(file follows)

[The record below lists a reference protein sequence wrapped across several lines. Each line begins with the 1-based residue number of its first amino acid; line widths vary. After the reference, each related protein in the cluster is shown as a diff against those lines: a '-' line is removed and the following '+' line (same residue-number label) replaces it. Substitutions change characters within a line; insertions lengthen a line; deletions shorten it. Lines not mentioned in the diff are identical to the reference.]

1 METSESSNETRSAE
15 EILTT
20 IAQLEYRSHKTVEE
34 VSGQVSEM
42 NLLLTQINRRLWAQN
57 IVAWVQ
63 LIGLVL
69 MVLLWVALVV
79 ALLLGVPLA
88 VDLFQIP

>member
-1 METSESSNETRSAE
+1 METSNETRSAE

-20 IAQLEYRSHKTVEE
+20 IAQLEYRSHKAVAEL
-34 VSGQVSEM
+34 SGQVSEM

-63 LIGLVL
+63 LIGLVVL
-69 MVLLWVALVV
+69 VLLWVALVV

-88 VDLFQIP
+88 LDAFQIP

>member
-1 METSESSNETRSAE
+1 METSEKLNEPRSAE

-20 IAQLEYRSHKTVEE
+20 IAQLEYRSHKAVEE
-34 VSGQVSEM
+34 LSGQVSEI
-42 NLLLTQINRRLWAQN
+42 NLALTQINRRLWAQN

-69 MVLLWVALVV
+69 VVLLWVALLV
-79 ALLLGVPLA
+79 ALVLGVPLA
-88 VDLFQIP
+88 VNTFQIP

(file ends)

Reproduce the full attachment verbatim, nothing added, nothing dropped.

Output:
[The record below lists a reference protein sequence wrapped across several lines. Each line begins with the 1-based residue number of its first amino acid; line widths vary. After the reference, each related protein in the cluster is shown as a diff against those lines: a '-' line is removed and the following '+' line (same residue-number label) replaces it. Substitutions change characters within a line; insertions lengthen a line; deletions shorten it. Lines not mentioned in the diff are identical to the reference.]

1 METSESSNETRSAE
15 EILTT
20 IAQLEYRSHKTVEE
34 VSGQVSEM
42 NLLLTQINRRLWAQN
57 IVAWVQ
63 LIGLVL
69 MVLLWVALVV
79 ALLLGVPLA
88 VDLFQIP

>member
-1 METSESSNETRSAE
+1 METSNETRSAE

-20 IAQLEYRSHKTVEE
+20 IAQLEYRSHKAVAEL
-34 VSGQVSEM
+34 SGQVSEM

-63 LIGLVL
+63 LIGLVVL
-69 MVLLWVALVV
+69 VLLWVALVV

-88 VDLFQIP
+88 LDAFQIP

>member
-1 METSESSNETRSAE
+1 METSEKLNEPRSAE

-20 IAQLEYRSHKTVEE
+20 IAQLEYRSHKAVEE
-34 VSGQVSEM
+34 LSGQVSEI
-42 NLLLTQINRRLWAQN
+42 NLALTQINRRLWAQN

-69 MVLLWVALVV
+69 VVLLWVALLV
-79 ALLLGVPLA
+79 ALVLGVPLA
-88 VDLFQIP
+88 VNTFQIP